Two armoured vehicles (quicker than the tanks) were moving through the square. Somebody had the idea to fill bottles with fuel. They took fuel from the cars parked in the square. After a while, one vehicle was retreating in flames, in the cheers of the demonstrators. From the headquarters of the 18th Army Division (which was in Liberty Square) shots were being fired in the air (I didn’t see anybody wounded). On hearing the shots, hundreds of demonstrators came from the centre of the city. Among them were many who had left the square before. This group was very resolute. They shouted slogans like “Freedom!”, “Today in Timisoara, tomorrow in the entire country!”. The shots became more frequent, but still in the air. I started to talk to the soldiers who were near Caraiman Street. I told them that they should not shoot us, because we were their brothers, and the Army must defend the country, not kill its own people. Some demonstrators gave cigarettes to the soldiers. A soldier was crying; he told me that they had been in a mission since 5 o’clock in the morning, they hadn’t eaten anything and he showed me that he had no bullets.
As the shots intensified, we wanted to retreat. When I arrived at the corner of Karl Marx Street, I saw three people in civilian clothes exiting from the Army headquarters (10 meters away) and opening fire without challenge. Somebody was wounded near me. When I turned to him the blood splashed on my face. I heard somebody shouting that a soldier was also shot, and then I felt a terrible pain in my left leg. I was shot myself.".
The shots in the centre were heard in the entire city. Groups of people were discussing the events. In Girocului Road people got organised, in order not to allow other military units to advance towards the town centre.
Gheorghe Curpas, a participant in the events on Girocului Road, says: “We were around 2,000 people divided in small groups. The sight of a column of tanks united us. Now we had a target: we should not allow the tanks to pass towards downtown. We were no longer a gathering of people who did not know what they wanted, we were a combat unit. Some of us pushed two trolley-buses so that the access towards downtown was blocked. Others raised a barricade on Lidia Street. When the tanks grouped in front of the barrage, two other trolley-buses were moved so that the tanks were caught between two insurmountable lines. The nimblest of us penetrated between the tanks with crowbars trying to cause as much damages as possible. After we surrounded the tanks we jumped on them, tried to put them on fire and remove the soldiers from inside them. We told them: Come out and nothing will happen to you! They refused. Then we started to hit the tanks with crowbars. After a while, an officer opened the trap-door and shouted: “The army is with you!” What? Why hadn’t he come out until then? Somebody hit him in the head with a stone. When we saw blood, we went to help him immediately. We took him to the nearest block of flats, where we bandaged his head".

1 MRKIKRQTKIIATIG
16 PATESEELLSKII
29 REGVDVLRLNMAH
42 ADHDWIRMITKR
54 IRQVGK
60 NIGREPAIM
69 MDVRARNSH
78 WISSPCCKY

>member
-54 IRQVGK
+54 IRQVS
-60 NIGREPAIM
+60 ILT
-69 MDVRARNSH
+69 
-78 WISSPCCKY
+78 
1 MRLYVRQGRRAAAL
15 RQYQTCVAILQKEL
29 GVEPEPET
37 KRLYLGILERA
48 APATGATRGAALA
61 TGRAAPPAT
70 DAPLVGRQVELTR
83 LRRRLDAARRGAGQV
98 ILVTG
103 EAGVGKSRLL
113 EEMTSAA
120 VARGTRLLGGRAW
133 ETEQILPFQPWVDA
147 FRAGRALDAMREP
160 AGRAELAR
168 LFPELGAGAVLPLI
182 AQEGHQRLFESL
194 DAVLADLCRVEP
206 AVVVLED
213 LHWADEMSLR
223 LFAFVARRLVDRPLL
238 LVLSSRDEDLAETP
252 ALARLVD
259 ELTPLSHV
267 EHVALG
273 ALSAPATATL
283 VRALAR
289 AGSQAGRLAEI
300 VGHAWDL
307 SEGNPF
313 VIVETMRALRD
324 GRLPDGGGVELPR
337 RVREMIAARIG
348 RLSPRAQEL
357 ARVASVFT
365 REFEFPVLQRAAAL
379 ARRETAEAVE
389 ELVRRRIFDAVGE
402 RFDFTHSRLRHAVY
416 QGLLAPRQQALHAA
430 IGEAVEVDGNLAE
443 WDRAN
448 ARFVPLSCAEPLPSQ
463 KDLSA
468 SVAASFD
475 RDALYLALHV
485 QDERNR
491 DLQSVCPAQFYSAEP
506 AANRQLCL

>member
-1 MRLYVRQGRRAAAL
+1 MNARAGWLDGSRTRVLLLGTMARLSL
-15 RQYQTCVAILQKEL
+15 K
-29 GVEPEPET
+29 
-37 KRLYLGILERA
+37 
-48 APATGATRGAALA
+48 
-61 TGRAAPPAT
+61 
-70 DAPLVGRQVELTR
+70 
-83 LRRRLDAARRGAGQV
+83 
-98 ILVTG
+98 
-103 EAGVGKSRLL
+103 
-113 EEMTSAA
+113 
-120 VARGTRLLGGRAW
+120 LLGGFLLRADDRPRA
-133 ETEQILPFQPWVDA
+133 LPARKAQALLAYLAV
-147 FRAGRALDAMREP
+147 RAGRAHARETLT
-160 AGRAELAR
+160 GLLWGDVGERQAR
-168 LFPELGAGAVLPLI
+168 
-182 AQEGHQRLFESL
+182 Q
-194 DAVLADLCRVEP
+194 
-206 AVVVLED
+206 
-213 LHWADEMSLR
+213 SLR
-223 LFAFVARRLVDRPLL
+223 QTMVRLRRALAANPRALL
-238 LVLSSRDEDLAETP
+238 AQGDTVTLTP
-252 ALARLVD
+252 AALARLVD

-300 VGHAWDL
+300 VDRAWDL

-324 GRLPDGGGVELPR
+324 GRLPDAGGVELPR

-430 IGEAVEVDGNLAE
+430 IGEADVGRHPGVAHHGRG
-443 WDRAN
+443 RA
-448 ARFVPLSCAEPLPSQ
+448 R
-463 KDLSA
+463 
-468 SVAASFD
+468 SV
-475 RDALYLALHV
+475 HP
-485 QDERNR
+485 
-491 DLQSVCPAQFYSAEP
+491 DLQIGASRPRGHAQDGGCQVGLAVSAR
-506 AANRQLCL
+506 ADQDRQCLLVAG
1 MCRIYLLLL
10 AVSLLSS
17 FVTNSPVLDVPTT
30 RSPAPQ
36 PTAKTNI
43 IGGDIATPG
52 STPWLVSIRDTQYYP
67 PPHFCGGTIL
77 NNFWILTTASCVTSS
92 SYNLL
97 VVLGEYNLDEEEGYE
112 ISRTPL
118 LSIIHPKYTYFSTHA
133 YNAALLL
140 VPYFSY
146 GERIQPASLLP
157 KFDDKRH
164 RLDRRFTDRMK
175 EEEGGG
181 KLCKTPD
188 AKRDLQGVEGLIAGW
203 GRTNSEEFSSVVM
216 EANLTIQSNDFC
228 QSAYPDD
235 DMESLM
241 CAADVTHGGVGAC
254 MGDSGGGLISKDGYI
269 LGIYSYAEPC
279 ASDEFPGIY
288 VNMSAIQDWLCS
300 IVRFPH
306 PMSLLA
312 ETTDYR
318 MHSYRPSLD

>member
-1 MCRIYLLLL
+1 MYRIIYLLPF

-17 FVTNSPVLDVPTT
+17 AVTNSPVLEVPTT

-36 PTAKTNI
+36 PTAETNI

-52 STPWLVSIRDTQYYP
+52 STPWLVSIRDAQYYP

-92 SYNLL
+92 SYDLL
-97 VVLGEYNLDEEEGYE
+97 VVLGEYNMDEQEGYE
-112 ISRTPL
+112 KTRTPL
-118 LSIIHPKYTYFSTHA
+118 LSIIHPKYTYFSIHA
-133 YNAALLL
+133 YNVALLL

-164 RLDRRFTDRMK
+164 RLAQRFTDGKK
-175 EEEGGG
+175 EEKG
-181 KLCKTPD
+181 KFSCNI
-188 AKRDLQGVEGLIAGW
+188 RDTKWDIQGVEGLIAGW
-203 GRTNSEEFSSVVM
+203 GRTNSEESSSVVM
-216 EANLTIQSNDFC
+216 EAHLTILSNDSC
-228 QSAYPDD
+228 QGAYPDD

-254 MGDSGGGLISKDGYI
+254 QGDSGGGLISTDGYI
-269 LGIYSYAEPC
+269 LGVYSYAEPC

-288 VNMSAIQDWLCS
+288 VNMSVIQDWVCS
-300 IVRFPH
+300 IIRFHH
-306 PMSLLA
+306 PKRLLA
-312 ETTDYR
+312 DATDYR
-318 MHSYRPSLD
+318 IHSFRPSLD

A barricade was also built in Buziasului Road to prevent the army units from moving towards the centre of the city. In Lipovei Road, fire against the demonstrators was opened from the military unit. Six of them died and 30 were wounded.
Many stores were destroyed; book stores that displayed president Ceausescu’s books in their windows attracted the demonstrators’ rage particularly.
A column of demonstrators moved towards the Decebal Bridge, which was near the county headquarters of the Communist Party. The police headquarters where many demonstrators had been imprisoned the day before was in the same direction. Some thought of trying to free the prisoners. The army units were waiting for the demonstrators.